September 2007 Newsletter

Vintage Racing
Bill Frey flat towed his 356 back to New York as he has a cabin there and the Watkins Glen race track was celebrating Porsche. Bill participated in the driving and historical events.

BJ and I went to the new MPH race track; BJ to work race control and I to checkout my new Airstream camping trailer. MPH is a 2.33 mile, thirteen turn race track. While it is flat the drivers said it was fun. We had 150 vintage racers and a great event including a reception with hors d’oeuvres/beverage and a steak dinner. Boy, that Nebraska beef is good. Yes, Nebraska. MPH stands for Motorsports Park Hastings. Hastings Nebraska is midway in Nebraska just south of Grand Island. A town of 25,000 and really nice people. It is a six and half hour drive but with no race tracks in the Denver area it is worth the trip.

Racers have lost Second Creek, PPIR, Mountain View and the Stapleton track. Developers and politics have closed the tracks. We still have La Junta and Pueblo but you can only run them so often a season.

The Colorado Amateur Motorsports Association (CAMA) is building a new track up by Byers. We have 460 acres and it is not all flat. The race track has been designed and features 15 turns and some seventy foot elevation changes. The track will be one hour east of Denver and there is no threat of developers. All of the political bodies have approved and ground breaking will be this fall and we will race next season.

Funding is proceeding quickly and the three million dollar goal is within reach. If you have enjoyed participating or watching at vintage race events (remember Steamboat) and want to contribute you can do so at

I finally finished all the metal work on Speedster 80013. This was ten weeks of work. A lot of it was repairing previous poor work. The advantage having a 356 media blasted to bare metal is you can see all the metal that has to be repaired. When 80013 arrived and we did our evaluation, we could only see about half the repairs needed. The rest were covered by metal patches, household caulk and undercoat. This is why we insist on media blasting and after blasting can give an accurate estimate of metal repair.

When we thought we were done with metal work we painted the engine compartment with two part black primer. Right away we could see the engine tray was dented and wavy. Since this area is hard to work with a body hammer and dolly, we could cut it out and work it on the bench or replace it. We decided to replace it. Of course no one makes a one piece Pre A engine tray. We had to buy a two piece and make it work.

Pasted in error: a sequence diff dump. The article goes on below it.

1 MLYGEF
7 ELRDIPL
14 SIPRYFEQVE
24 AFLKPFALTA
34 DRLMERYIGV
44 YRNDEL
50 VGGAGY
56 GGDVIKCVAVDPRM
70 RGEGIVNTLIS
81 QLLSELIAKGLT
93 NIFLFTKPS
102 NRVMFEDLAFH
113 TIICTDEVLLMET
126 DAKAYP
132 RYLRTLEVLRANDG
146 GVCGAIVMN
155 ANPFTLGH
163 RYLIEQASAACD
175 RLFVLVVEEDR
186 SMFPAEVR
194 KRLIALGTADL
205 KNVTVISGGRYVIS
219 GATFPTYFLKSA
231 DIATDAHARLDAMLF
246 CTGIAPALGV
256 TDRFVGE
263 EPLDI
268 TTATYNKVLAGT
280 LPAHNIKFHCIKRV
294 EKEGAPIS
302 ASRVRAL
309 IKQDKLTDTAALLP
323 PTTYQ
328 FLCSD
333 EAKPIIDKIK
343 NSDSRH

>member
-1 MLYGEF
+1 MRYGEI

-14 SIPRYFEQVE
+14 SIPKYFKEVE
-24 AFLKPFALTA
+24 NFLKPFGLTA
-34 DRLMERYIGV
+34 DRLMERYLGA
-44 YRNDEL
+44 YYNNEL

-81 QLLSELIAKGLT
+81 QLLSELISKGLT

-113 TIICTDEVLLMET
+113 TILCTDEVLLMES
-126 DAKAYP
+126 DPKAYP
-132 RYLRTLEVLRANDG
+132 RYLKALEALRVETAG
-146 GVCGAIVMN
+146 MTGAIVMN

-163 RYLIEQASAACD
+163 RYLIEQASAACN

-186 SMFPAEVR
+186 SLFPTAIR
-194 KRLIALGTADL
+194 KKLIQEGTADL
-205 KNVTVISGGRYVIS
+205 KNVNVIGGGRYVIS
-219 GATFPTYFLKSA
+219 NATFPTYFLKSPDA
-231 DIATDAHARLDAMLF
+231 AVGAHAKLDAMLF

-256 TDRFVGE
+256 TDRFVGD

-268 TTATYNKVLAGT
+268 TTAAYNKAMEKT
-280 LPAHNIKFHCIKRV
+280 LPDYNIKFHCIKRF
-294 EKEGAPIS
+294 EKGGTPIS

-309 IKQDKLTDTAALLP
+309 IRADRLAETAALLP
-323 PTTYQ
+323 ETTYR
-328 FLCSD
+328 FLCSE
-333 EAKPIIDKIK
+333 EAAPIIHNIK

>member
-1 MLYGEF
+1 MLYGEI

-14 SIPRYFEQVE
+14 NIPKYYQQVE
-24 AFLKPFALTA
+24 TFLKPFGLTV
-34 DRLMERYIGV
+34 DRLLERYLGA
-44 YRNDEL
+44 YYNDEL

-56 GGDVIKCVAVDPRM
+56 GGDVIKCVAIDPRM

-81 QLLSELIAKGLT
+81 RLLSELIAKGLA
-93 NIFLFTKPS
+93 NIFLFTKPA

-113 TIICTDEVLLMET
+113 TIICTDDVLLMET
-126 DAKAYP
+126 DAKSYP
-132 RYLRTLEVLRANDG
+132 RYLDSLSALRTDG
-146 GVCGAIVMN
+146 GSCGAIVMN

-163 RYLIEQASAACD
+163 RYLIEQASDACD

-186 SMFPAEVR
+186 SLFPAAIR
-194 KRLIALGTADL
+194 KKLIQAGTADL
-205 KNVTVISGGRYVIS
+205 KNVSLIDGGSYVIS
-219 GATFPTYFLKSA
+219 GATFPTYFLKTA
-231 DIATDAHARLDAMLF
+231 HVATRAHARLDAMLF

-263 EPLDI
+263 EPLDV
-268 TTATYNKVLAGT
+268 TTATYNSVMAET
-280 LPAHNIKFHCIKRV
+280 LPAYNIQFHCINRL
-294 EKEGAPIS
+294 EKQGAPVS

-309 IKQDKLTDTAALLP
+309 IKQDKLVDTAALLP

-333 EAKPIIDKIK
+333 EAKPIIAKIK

The bumpers that came with 80013 were later A style and would have to be modified or reproductions purchased. We now have good reproduction bumpers available but we discovered the bumpers from the Shop ’54 Coupe were a perfect fit. So we made a swap. The front bumper brackets are on backorder. There seems to be a lot of 356 parts on backorder; must be a lot of restoration due to the increased value of the 356s.

However, the new wiring harness for 80013 was delivered in three weeks. We have waited up to six months for a wiring harness in the past. It is not often that we order a wiring harness for a 356 restoration. I think we have only bought four. Usually only the wire ends of the original wiring harness need repair. If the original wiring harness was modified it is usually with add on wires and the original wires are still there. We really thank Joe Leoni for his research and documentation of the wiring in all the various 356 models. Joe’s books have saved us hours of work.

So we are now finally doing the metal work on the exterior of 80013. We say finally because folks always look at the fit and finish of a 356 first. We have been working underneath 80013 for ten weeks but nobody will see the work, they only see the exterior and its issues.

Well, we are now making the exterior perfect. The gaps will be flush and correct. The gaps will be 3 mm prior to paint and 2 mm after. The exception is the bottom door gap which should be one mm after paint.

Some of the problems with getting panels to fit flush is the door and good seals. There is only one manufacturer of most of the 356 rubber seals. Another manufacturer makes some of the seals. The problem is quality. The manufacturing process allows a wide variant and some seals are too thick. You will see hoods that are not flush and doors that won’t fit flush. When doing exterior metal work on a 356 you have to use the seals to get panels flush. It is too late after paint.

While working on the passenger door for 80013 we saw that it wasn’t flush with the rocker panel. No problem, we will just remove a shim. But no shims, what to do? Well we got our big hammer and with a few whacks on the lower hinge mount the door fit flush. Usually you see one or two shims on a door hinge. Since 80013 was never in a collision the absence was probably original. If you see a lot of shims on a door hinge it means the 356 likely has been in a collision and there may be more problems than just door fit!

So we are probably a month away from getting 80013 to the painter. BJ will have the Shop ’54 Coupe also ready for paint. We expect the Shop ’58 Outlaw and the Shop ’57 Sunroof Coupe back from Autoweave and the Shop ’58 Coupe back from the painter. So lots of fun projects continue at 356RESTORE.

Grandpa News
Well, Alex had her third birthday the beginning of Sept, so we had 3 different birthday parties-play friends, nursery school and family; so next year at age 4 will she have four?